Herrick: Delight In Disorder Shows Delight In Life

The lively figures of speech in Herricks Delight in Disorder show his sensual delight in the little things in life. The oxymorons, animations, images, and paradox in this poem display the authors enjoyment of true uniqueness. The animations in Delight in Disorder show how the speaker sees the clothing as having a will of its own that makes the outfit more bewitching (13). For example, the author cites a tempestuous petticoat and a careless shoestring as things that cause the womans dress to be unique and intriguing (9, 10). Through his use of the animation tempestuous petticoat, the author shows the reader that the petticoat not only flows freely and wildly, but the woman is also free and wild (9). The careless shoestring shows the how the disarray of the woman and her dress make her unusual (10).
The oxymorons in Delight in Disorder show the true uniqueness of the woman, as well as her dress. The phrase, sweet disorder very directly shows the authors appreciation of the womans wayward clothing (1). The womans clothing is clearly out of place and, though society often considers this unbecoming, the speaker finds it sweet. Wild civility denotes pleasantness and wildness at the same time (12). This draws the speaker towards the woman in the poem and her individual sense of style while still staying within the confines of polite society. This small hint of rebellion is appealing to the speaker, and he uses oxymorons to show his appreciation of the beauty that this creates.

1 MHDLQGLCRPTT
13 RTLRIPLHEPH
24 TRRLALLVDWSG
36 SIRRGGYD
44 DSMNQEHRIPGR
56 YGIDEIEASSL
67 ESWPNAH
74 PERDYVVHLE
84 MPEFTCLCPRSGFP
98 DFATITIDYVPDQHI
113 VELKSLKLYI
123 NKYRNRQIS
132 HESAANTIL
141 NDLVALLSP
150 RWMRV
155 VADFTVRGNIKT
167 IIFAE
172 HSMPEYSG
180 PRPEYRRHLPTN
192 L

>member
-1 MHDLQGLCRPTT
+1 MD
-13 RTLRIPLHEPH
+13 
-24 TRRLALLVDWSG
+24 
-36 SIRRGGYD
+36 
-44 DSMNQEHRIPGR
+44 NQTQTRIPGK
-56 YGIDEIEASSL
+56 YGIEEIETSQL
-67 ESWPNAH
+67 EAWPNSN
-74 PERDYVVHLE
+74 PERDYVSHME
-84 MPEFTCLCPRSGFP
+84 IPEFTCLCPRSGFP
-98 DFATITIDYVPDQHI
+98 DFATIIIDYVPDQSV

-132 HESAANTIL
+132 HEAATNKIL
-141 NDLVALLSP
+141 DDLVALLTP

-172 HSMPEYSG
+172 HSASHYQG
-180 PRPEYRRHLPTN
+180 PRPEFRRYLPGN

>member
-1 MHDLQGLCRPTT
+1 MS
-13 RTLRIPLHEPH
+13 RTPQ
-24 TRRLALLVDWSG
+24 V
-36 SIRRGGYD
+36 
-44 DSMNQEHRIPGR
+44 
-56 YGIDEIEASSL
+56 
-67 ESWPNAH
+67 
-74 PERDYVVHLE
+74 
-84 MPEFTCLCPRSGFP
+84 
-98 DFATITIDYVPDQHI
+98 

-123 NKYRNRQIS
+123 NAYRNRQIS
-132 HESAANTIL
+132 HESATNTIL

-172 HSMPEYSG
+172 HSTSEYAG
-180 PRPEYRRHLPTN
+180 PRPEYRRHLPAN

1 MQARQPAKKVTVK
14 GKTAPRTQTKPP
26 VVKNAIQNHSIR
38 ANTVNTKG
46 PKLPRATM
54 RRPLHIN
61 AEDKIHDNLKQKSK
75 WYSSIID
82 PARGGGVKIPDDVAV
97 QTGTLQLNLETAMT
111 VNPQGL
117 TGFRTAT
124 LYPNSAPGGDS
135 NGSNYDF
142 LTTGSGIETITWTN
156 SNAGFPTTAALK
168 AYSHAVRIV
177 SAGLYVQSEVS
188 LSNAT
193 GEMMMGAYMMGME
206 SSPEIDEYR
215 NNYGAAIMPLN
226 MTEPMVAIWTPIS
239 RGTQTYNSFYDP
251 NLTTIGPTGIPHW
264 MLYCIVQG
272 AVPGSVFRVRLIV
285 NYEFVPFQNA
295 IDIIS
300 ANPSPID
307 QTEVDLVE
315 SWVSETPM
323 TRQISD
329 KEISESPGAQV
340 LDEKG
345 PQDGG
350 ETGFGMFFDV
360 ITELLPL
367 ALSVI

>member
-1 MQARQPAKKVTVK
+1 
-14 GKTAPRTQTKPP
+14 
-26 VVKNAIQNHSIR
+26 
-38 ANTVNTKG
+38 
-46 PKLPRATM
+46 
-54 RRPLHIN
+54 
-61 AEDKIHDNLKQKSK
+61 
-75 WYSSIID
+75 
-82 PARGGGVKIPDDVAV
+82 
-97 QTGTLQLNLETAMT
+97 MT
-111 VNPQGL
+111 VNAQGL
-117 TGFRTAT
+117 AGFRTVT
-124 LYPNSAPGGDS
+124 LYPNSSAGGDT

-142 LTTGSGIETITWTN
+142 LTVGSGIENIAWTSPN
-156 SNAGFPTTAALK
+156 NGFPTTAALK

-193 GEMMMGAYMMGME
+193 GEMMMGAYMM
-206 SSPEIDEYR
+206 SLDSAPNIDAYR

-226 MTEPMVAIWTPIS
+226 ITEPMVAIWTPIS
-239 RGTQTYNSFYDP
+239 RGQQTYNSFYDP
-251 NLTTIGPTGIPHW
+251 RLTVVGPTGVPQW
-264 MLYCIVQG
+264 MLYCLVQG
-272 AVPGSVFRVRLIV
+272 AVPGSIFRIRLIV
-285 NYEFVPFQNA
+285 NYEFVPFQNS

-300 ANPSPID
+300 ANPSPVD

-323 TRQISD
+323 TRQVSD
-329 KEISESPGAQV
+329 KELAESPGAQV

Delight and Disorder is filled with images of clothing in an order that follows the glance of a man. The description of the womans crimson stomacher and cuff neglectful show that the man takes every part of the womans dress into account (6, 7). He looks at each part of the woman, and finds something unique about it. The images within the poem proceed from head to toe; similar to the way a man looks at a woman. The speaker begins by looking at the lawn about the shoulders thrown, then moves to the crimson stomacher, cuff neglectful, tempestuous petticoat, and ends with the careless shoestring (3, 6, 7, 9, 10). Each image shows the attention that the man pays to the woman.
The paradox in Delight in Disorder is that though the womens clothes are untidy, the man still finds her alluring. The nonconformist look of her clothing is precisely what draws him to her. Her careless shoestring and ribbons to flow confusedly are some of the little things that the speaker notices that seems to be out of touch with the common dress of the era (10, 7). Most women in the 17th century were very careful to have every piece of their clothing in place; their shoestrings were always tied, and their ribbons were never confused. In Delight in Disorder Herrick shows his love for the woman by loving her lack of comportment and her personal style.
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